Why Seaweed?

When I tell people I want to grow seaweed, they ask "What for?" and often follow up with "For sushi?"

Graham Harris  is a key member of the ReGenSea team and has an extensive background in the seaweed industry.

Graham Harris is a key member of the ReGenSea team and has an extensive background in the seaweed industry.

The answer is "Yes, and..."

There are very many kinds of seaweed, and just as many things you can do with them. Several kinds are delicious to eat as well as very healthy. I will blog about eating seaweed at another time. Seaweed as sea vegetables are just a part of a very diverse picture.

I like to think of it as a casdade of different uses, for different species, farmed in different places.

New Zealand is a long, thin country with ocean temperatures spanning a range from the sub-tropical to the sub-Antarctic. This gives us a huge range of native species we could farm, some with uses we already understand well, and some with uses just being researched and discovered now.

One emerging area is as food for livestock. This has been usual in parts of northern Europe for centuries, where stock have been turned onto the beaches to feed on washed-up seaweed. More recently, several sets of scientists have reported that some seaweeds have benefits beyond just replacing other feeds. Quite small amounts added to the usual diet can change cattle's gut bacteria to produce dramatically less methane. 

Other seaweeds are also effective against worm parasites, and livestock seem to enjoy them. All seaweeds bring from the sea a variety of key minerals like selenium, which we need in food but our soils lacks. Feeding seaweed to our livestock may therefore aid in nutrition, whilst avoiding the import of palm kernel, or using traditional fertiliser to grow feed crops.


Speaking of fertiliser, several Kiwi companies are already producing organic fertilisers (or biostimulants) made from seaweed. Currently, their seaweeds are collected from beaches or from mussel farms. These businesses are limited by their supply of seaweed, and we would like to work with them to improve their supply so they can expand production, reduce costs and export more product. The complex biochemicals in seaweed stick to the soil for slow release, rather than washing into streams like artificial fertilisers do. They build and enhance the soil as well as providing the nutrients for the growing crops. Changing to seaweed based fertilizers could also dramatically impact greenhouse gas emmisions from farms.

1L Milk ~ 1kg CO2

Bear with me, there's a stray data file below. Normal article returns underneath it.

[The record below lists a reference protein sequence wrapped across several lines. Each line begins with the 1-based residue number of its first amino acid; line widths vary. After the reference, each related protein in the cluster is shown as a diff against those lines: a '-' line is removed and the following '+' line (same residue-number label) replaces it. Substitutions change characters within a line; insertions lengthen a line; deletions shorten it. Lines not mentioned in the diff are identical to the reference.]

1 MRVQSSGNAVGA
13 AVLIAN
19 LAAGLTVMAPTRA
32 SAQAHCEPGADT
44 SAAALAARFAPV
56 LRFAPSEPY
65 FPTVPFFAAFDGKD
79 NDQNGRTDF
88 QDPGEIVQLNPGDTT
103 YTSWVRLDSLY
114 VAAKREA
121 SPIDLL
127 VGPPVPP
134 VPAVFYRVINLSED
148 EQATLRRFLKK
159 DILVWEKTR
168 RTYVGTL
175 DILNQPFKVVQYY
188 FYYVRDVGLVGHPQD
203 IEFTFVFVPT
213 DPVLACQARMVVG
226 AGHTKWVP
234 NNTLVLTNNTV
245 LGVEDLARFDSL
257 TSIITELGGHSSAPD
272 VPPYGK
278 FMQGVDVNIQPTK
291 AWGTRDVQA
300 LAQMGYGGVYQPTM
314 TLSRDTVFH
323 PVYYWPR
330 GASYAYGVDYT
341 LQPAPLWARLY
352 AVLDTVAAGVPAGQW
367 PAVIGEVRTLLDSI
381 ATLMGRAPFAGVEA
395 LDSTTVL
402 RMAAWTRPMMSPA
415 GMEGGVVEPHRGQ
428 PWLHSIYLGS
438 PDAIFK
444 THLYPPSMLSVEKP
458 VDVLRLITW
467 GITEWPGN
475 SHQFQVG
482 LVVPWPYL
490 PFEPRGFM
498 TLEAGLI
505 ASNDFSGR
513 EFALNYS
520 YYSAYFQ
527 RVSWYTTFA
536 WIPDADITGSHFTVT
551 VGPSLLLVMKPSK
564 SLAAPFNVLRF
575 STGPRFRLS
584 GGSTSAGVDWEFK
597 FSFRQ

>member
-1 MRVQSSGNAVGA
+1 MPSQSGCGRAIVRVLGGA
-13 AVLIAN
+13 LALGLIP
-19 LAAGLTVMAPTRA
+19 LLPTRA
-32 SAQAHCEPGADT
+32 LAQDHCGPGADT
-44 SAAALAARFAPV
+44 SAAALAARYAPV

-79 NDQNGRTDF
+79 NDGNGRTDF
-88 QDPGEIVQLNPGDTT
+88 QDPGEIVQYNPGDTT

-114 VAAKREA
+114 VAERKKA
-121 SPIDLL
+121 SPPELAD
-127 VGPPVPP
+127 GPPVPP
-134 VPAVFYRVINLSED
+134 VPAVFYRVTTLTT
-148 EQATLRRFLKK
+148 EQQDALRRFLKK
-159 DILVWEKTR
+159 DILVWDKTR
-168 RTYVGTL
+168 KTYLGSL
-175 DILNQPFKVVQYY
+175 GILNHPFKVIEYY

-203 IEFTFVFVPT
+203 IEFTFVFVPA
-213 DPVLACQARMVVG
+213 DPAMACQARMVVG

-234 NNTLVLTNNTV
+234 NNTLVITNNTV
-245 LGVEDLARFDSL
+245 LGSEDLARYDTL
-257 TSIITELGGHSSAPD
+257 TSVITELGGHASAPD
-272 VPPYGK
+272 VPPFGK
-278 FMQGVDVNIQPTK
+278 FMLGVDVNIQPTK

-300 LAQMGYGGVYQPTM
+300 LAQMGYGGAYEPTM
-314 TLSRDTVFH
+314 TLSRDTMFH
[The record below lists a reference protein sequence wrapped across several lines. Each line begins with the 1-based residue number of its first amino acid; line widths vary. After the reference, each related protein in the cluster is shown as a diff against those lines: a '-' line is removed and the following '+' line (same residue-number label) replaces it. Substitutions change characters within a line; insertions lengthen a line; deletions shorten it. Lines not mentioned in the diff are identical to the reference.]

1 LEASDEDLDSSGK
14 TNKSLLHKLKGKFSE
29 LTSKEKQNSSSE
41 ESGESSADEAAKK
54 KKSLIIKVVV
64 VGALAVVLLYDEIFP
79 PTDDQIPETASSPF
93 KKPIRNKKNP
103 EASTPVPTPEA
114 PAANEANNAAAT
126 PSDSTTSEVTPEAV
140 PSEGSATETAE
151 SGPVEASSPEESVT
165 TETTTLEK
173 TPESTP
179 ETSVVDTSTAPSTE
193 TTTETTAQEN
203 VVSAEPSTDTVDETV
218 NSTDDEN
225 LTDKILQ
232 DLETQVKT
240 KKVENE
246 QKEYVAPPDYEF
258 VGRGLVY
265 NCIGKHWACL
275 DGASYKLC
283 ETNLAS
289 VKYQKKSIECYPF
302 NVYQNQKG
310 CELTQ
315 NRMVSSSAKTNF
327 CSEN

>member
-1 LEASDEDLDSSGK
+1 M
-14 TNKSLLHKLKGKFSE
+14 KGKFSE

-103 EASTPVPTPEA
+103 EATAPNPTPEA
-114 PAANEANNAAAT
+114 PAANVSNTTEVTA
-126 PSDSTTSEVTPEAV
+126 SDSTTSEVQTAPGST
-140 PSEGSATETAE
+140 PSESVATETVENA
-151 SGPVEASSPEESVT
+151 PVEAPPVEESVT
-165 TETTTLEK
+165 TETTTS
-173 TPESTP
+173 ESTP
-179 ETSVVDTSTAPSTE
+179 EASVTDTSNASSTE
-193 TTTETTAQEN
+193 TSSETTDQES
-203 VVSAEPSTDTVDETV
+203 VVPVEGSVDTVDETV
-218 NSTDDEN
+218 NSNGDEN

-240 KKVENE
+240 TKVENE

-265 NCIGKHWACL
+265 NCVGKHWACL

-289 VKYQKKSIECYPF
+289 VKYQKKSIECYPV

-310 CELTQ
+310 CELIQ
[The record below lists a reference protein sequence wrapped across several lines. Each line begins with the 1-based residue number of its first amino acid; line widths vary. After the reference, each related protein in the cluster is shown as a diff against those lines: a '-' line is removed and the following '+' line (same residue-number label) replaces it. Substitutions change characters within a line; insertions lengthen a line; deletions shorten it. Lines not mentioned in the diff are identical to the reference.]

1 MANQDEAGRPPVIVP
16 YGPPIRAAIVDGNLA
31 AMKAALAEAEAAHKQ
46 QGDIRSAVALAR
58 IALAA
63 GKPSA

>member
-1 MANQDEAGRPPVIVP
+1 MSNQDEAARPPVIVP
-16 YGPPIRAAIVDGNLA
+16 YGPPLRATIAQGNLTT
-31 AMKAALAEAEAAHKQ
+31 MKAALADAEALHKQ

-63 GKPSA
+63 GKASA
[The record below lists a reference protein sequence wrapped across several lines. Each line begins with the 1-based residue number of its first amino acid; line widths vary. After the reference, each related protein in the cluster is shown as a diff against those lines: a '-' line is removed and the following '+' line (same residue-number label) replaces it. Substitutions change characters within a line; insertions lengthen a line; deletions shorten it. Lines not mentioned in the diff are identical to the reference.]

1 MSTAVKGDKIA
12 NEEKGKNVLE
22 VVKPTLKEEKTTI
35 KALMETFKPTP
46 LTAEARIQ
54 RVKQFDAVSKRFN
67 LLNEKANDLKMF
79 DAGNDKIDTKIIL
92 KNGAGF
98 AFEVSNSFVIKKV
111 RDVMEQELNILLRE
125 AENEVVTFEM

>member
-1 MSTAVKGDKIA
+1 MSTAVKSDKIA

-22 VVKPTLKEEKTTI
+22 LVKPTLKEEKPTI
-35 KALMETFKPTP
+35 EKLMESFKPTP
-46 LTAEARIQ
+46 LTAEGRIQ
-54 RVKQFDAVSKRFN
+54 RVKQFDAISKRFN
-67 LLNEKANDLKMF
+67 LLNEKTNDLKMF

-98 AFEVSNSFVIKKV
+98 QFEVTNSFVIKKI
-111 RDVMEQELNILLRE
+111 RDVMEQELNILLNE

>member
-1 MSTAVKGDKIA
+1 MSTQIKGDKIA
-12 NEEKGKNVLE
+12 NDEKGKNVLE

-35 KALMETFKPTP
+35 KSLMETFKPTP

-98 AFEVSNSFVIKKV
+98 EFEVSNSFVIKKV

59 % of emissions = Methane (Cows),

17 % are Carbon Dioxide (Various),

24 % are Nitrous Oxide (Fertiliser)

There are effective ways to make farming profitable while achieving good environmental outcomes.

There is much that we can do in NZ to put in place effectual measures to reduce the application of such large amounts of nutrient (and in particular N and P) , and to apply them in bio-friendly and less water-soluble forms.
— Graham Shepherd of BioAgriNomics

Estimates and Quotes adapted from articles published in STUFF 17 JULY 2019 and 19 APR 2017.

Towards the top end of the value cascade of seaweed products, come the nutraceutical uses. Just as seaweeds can provide valuable nutrition to animals, they can also add valuable nutrients to our diet that we don't easily get elsewhere.  Nutraceutical simply means that these supplements are formulated so they don't look or taste like seaweed - also that you don't need to consume much to gain the benefit.  Seaweeds are rich in vitamins, minerals, anti-oxidants, carotenoids and even omega-3 oils and many health benefits are being studied worldwide.

Importantly, seaweed’s ability to act as an effective carbon sink is very promising, a topic that is getting widespread media attention. Other exciting uses for seaweeds are also being pioneered. Companies in Europe and Indonesia are successfully producing fully biodegradable plastics using seaweed as source material and research into seaweed’s use as renewable source for biofuel (bio-ethanol for cars ) and biogas (renewable electricity) is also expanding.   All of these industries continue to reduce our reliance on fossil fuels, thereby reducing our overall carbon footprint.

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Seaweed as a product is therefore increasingly useful from an ecological, food and fuel perspective. 

And, Just to be clear, I am interested in the regenerative farming of seaweed.

Harvesting fragile natural beds of seaweed is very heavily restricted, for good reason. Many of our native fish and shellfish depend upon thriving natural seaweed beds for food, shelter and reproduction. Seaweed farming depends on fertile natural beds for the seed farmers will plant out. We need to ensure we are not damaging those natural stocks - in fact over time, farms should become sources of seed to rebuild natural stocks already depleted. 

Farming seaweed can be productive and ecologically positive. 

I hope to help the New Zealand’s seaweed industry achieve these objectives.

Graham HarrisComment